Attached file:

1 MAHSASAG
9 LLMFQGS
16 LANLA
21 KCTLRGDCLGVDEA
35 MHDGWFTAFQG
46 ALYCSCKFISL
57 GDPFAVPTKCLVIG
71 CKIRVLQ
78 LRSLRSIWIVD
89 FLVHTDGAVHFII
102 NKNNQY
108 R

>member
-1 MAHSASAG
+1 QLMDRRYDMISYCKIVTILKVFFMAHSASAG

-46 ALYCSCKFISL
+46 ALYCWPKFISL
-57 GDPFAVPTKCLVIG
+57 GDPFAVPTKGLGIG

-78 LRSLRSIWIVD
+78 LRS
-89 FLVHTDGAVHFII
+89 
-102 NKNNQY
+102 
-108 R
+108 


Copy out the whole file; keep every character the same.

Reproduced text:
1 MAHSASAG
9 LLMFQGS
16 LANLA
21 KCTLRGDCLGVDEA
35 MHDGWFTAFQG
46 ALYCSCKFISL
57 GDPFAVPTKCLVIG
71 CKIRVLQ
78 LRSLRSIWIVD
89 FLVHTDGAVHFII
102 NKNNQY
108 R

>member
-1 MAHSASAG
+1 QLMDRRYDMISYCKIVTILKVFFMAHSASAG

-46 ALYCSCKFISL
+46 ALYCWPKFISL
-57 GDPFAVPTKCLVIG
+57 GDPFAVPTKGLGIG

-78 LRSLRSIWIVD
+78 LRS
-89 FLVHTDGAVHFII
+89 
-102 NKNNQY
+102 
-108 R
+108 